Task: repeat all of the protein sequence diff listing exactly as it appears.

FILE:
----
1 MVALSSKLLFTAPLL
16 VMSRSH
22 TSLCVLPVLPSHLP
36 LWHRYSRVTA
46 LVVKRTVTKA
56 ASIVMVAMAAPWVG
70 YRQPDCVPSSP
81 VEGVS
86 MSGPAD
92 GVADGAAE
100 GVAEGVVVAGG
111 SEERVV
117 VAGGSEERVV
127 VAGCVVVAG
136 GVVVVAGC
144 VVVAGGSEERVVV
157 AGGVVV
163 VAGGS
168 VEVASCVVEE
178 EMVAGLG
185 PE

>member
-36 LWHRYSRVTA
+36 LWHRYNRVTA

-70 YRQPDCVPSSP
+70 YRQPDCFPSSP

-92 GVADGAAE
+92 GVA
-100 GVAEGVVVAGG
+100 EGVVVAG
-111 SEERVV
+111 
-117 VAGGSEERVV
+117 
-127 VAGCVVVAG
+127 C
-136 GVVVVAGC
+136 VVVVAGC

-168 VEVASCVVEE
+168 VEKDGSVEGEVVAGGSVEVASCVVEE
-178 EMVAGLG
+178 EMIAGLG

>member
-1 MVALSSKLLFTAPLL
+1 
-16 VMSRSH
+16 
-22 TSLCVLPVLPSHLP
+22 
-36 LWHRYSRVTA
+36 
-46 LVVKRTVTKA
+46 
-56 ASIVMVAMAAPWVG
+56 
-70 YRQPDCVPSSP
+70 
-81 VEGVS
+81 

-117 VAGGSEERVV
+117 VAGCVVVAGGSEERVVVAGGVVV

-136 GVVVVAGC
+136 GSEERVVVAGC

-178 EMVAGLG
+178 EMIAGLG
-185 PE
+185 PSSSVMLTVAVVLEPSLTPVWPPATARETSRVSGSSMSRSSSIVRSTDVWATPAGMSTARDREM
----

1 MVALSSKLLFTAPLL
16 VMSRSH
22 TSLCVLPVLPSHLP
36 LWHRYSRVTA
46 LVVKRTVTKA
56 ASIVMVAMAAPWVG
70 YRQPDCVPSSP
81 VEGVS
86 MSGPAD
92 GVADGAAE
100 GVAEGVVVAGG
111 SEERVV
117 VAGGSEERVV
127 VAGCVVVAG
136 GVVVVAGC
144 VVVAGGSEERVVV
157 AGGVVV
163 VAGGS
168 VEVASCVVEE
178 EMVAGLG
185 PE

>member
-36 LWHRYSRVTA
+36 LWHRYNRVTA

-70 YRQPDCVPSSP
+70 YRQPDCFPSSP

-92 GVADGAAE
+92 GVA
-100 GVAEGVVVAGG
+100 EGVVVAG
-111 SEERVV
+111 
-117 VAGGSEERVV
+117 
-127 VAGCVVVAG
+127 C
-136 GVVVVAGC
+136 VVVVAGC

-168 VEVASCVVEE
+168 VEKDGSVEGEVVAGGSVEVASCVVEE
-178 EMVAGLG
+178 EMIAGLG

>member
-1 MVALSSKLLFTAPLL
+1 
-16 VMSRSH
+16 
-22 TSLCVLPVLPSHLP
+22 
-36 LWHRYSRVTA
+36 
-46 LVVKRTVTKA
+46 
-56 ASIVMVAMAAPWVG
+56 
-70 YRQPDCVPSSP
+70 
-81 VEGVS
+81 

-117 VAGGSEERVV
+117 VAGCVVVAGGSEERVVVAGGVVV

-136 GVVVVAGC
+136 GSEERVVVAGC

-178 EMVAGLG
+178 EMIAGLG
-185 PE
+185 PSSSVMLTVAVVLEPSLTPVWPPATARETSRVSGSSMSRSSSIVRSTDVWATPAGMSTARDREM